You may want to look for “adult children” or “codependency” support groups.

Also, a lot of people come from troubled family backgrounds or are currently in a troubled or high-conflict situation, and may have a hard time empathizing with any one point of view.

For instance, a parent with an argumentative child might have trouble relating to a person whose parents are overbearing.

It’s not that they don’t care, it’s they just can’t relate.


This group has been a guest on Catholic Answers Live. You may want to reach out and see if they have resources available

Part of the problem is that some people manipulate Catholicism in order to “prep” or “condition” people for abuse or to stay in abuse. Your opening post about being afraid to talk about it for fear of it being “gossip” and being forced to hold it in (perhaps you were told it was your cross to bear or simply to offer it up) are prime examples. And I’m sure much of what is said to manipulate people in your situation also was the method that pedophiles used to manipulate their victims and the victims’ families. This situation is where Catholics can speak up and “lay the smackdown” (forget being charitable, the suffering need emergency relief now!) on such horrible people who manipulate to abuse.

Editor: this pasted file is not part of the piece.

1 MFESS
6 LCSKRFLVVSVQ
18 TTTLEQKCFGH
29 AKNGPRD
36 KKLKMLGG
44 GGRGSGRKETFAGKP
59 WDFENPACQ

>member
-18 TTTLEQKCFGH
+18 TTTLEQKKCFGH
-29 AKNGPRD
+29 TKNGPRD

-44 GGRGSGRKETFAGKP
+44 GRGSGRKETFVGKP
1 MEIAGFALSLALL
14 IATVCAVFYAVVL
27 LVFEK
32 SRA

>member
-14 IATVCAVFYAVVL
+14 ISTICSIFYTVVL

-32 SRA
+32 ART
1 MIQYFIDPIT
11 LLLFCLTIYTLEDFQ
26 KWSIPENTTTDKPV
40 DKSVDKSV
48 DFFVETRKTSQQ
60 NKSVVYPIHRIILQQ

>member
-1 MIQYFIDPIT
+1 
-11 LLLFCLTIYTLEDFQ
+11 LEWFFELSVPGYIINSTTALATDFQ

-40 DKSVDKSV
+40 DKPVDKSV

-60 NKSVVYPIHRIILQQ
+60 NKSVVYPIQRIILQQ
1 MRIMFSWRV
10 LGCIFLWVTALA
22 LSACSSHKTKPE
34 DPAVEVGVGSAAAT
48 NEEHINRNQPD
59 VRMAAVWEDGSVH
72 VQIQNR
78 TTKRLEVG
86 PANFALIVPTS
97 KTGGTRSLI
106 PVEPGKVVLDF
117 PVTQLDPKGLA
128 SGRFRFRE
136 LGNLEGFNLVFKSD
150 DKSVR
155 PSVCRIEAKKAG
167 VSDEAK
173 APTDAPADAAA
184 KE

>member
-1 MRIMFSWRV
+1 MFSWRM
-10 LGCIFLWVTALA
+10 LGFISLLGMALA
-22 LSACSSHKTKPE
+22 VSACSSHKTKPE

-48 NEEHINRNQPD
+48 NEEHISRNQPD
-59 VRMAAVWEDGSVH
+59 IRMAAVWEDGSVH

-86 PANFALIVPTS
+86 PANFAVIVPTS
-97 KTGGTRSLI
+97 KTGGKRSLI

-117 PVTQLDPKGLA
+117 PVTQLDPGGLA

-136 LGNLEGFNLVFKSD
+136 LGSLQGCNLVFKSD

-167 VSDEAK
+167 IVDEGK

Others simply don’t want to be bothered with other people’s problems.

There are others, though, that simply may not understand what it is like. Perhaps their silence is them “listening and learning”?

Also, there are people who post here about their pasts where they were abused by family members and how nobody believes them. You are not alone. (I myself had to deal with an alcoholic family member growing up).

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I’ll have to find it, but there was a piece I read that suggested that people tend to figure out who they related to in a story (and often how) within the first few seconds, and it’s hard to change that sometimes. Often this can cause trouble for abuse victims because many people relate initially to the parent in the story. I’ve seen it myself in how stories I tell get reinterpreted in terms of things the person I’m talking to would do, or things that they’ve experience with their own children - things that are often really not even close to what actually happened. And then that can to exactly the sort of lecturing on “honor your mother” or “you’ll miss her when she’s gone” or whatever that survivors hate.

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Blessed Margaret Castello op

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This is for those abused; it has some resources in the web. Do not know anyone who has made this retreat but it looks good.